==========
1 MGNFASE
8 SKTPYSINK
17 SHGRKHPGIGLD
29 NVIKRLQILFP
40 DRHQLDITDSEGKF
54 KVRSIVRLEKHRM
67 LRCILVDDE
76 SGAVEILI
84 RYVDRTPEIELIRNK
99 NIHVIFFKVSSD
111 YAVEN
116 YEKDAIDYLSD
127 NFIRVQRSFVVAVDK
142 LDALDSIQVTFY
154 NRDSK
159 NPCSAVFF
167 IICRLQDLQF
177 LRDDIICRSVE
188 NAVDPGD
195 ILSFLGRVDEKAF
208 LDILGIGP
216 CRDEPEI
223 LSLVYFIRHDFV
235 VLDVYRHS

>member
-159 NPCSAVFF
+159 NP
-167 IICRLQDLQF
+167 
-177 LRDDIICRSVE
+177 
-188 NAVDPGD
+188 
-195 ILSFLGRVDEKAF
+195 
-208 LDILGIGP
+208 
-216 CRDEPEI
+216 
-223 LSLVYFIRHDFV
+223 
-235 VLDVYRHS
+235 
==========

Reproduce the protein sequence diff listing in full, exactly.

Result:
1 MGNFASE
8 SKTPYSINK
17 SHGRKHPGIGLD
29 NVIKRLQILFP
40 DRHQLDITDSEGKF
54 KVRSIVRLEKHRM
67 LRCILVDDE
76 SGAVEILI
84 RYVDRTPEIELIRNK
99 NIHVIFFKVSSD
111 YAVEN
116 YEKDAIDYLSD
127 NFIRVQRSFVVAVDK
142 LDALDSIQVTFY
154 NRDSK
159 NPCSAVFF
167 IICRLQDLQF
177 LRDDIICRSVE
188 NAVDPGD
195 ILSFLGRVDEKAF
208 LDILGIGP
216 CRDEPEI
223 LSLVYFIRHDFV
235 VLDVYRHS

>member
-159 NPCSAVFF
+159 NP
-167 IICRLQDLQF
+167 
-177 LRDDIICRSVE
+177 
-188 NAVDPGD
+188 
-195 ILSFLGRVDEKAF
+195 
-208 LDILGIGP
+208 
-216 CRDEPEI
+216 
-223 LSLVYFIRHDFV
+223 
-235 VLDVYRHS
+235 